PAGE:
21 Facts About Thracians


Thracians were an Indo-European speaking people who inhabited large parts of Eastern and Southeastern Europe in ancient history.

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Thracians resided mainly in the Balkans but were located in Anatolia and other locations in Eastern Europe.

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Exact origin of Thracians is unknown, but it is believed that proto-Thracians descended from a purported mixture of Proto-Indo-Europeans and Early European Farmers, arriving from the rest of Asia and Africa through the Asia Minor .

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Thracians experienced a short period of peace after the Persians were defeated by the Greeks in the Persian Wars.

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Thracians faced conquest by the Romans in the mid second century BC under whom they faced internal strife.

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Thracians were described as "warlike" and "barbarians" by the Greeks and Romans and were favored as mercenaries.

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Thracians spoke the extinct Thracian language and shared a common culture.

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The Thracians made cultural interaction with the people surrounding them; Greeks, Persians, Scythians, Celts and later on Turks, but although they were indeed influenced by each of these cultures, this influence affected only the circles of the aristocratic elite, not Thracian culture as a whole.

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Origins of the Thracians remain obscure, in the absence of written historical records before they got into contact with the Greeks.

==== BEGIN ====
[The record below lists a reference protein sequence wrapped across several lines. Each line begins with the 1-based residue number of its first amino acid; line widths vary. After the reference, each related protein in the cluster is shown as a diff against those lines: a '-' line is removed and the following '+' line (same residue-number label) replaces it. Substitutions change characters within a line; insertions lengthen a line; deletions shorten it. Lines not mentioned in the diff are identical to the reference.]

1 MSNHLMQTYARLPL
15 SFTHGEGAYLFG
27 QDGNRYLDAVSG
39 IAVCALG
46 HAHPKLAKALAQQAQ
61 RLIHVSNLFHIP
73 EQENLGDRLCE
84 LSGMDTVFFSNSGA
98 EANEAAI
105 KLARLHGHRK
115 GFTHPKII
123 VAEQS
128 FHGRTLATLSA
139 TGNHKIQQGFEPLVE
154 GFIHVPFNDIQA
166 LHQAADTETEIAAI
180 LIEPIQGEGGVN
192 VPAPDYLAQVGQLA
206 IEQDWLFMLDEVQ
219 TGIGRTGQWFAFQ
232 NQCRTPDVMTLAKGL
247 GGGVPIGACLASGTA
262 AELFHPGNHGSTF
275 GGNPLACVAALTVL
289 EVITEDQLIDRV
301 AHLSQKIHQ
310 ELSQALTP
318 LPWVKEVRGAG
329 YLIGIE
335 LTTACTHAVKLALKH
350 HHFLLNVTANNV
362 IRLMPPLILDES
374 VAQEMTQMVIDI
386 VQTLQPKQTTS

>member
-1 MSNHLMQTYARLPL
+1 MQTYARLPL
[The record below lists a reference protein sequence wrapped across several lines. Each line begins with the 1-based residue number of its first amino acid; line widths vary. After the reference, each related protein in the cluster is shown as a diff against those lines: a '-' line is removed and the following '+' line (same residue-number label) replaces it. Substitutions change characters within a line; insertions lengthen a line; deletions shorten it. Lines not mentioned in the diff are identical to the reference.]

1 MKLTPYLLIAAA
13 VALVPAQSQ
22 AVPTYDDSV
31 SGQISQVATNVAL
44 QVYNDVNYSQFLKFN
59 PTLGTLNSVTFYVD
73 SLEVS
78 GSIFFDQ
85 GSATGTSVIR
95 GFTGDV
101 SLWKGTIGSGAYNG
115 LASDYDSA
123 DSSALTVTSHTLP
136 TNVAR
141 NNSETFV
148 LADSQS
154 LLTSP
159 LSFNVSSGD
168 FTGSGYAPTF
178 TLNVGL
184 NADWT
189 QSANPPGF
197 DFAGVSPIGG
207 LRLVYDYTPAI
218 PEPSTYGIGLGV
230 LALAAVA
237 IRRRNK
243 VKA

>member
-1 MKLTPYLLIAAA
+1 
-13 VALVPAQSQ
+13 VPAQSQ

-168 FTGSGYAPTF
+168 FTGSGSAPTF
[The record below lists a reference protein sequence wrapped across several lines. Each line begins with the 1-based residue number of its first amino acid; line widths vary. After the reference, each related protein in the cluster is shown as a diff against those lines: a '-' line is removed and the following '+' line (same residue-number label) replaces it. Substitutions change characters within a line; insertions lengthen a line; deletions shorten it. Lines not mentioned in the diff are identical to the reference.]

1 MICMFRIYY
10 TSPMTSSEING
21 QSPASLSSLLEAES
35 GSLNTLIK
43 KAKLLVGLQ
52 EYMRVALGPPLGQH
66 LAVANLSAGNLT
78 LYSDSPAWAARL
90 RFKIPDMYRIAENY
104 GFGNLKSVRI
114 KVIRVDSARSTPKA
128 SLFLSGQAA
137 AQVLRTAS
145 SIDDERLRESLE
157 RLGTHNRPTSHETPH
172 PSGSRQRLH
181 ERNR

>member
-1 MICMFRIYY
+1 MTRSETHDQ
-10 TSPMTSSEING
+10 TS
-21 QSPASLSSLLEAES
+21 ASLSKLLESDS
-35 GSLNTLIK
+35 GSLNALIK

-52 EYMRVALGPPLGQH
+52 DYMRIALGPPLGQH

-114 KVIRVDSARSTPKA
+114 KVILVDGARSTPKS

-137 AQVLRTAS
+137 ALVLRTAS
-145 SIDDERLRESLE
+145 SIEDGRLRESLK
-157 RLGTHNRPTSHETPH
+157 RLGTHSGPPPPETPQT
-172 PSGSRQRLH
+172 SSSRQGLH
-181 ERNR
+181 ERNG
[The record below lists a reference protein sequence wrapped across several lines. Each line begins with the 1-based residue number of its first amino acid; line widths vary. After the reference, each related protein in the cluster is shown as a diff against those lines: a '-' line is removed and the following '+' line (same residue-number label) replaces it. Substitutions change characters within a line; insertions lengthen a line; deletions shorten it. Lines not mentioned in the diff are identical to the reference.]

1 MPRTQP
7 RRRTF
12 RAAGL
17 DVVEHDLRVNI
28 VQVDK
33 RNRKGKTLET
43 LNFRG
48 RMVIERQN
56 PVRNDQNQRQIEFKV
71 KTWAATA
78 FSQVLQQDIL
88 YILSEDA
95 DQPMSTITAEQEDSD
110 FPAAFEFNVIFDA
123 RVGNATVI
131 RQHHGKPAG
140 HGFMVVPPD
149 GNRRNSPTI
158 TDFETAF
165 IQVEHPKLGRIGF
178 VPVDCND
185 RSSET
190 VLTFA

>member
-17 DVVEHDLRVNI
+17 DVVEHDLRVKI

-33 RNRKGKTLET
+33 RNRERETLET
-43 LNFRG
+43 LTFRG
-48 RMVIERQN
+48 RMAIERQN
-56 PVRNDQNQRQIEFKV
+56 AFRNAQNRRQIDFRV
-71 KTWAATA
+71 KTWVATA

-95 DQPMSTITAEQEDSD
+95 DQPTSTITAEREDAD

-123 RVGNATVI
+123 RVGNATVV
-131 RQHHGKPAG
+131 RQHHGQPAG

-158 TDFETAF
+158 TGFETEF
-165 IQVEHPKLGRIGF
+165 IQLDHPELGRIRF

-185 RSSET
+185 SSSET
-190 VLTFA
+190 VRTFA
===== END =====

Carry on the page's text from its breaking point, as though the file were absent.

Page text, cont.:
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Ancient Greek and Roman historians agreed that the ancient Thracians, who were of Indo-European stock and language, were superior fighters; only their constant political fragmentation prevented them from overrunning the lands around the northeastern Mediterranean.

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Thracians inhabited parts of the ancient provinces of Thrace, Moesia, Macedonia, Beotia, Attica, Dacia, Scythia Minor, Sarmatia, Bithynia, Mysia, Pannonia, and other regions of the Balkans and Anatolia.

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Thracians are mentioned in Homer's Iliad, meaning that they were already present in the eighth century BC.

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The Thracians kept on sending supplies to the governor of Eion when the Greeks besieged it.

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Thanks to the Thracians co-operating with the Persians by sending supplies and military reinforcements down the Hebrus river route, Achaemenid authority in central Thrace lasted until around 465 BC, and the governor Mascames managed to resist many Greek attacks in Doriscus until then.

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Thracians were typically not city-builders and their only polis was Seuthopolis.

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In western parts of Moesia, Celts and Thracians lived alongside each other, as evident from the archaeological findings of pits and treasures, spanning from the third century BC to the first century BC.

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Thracians was known to have granted assistance to both Pompey and Caesar, and later supported the Republican armies against Mark Antony and Octavian in the final days of the Republic.

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Thracians were regarded by other peoples as warlike, ferocious, bloodthirsty, and barbarian.

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The Thracians struck their weapons against each other before battle, "in the Thracian manner, " as Polyaneus testifies.

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The further fate of the Thracians is a matter of dispute.

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Thracians were a warrior people, known as both horsemen and lightly armed skirmishers with javelins.

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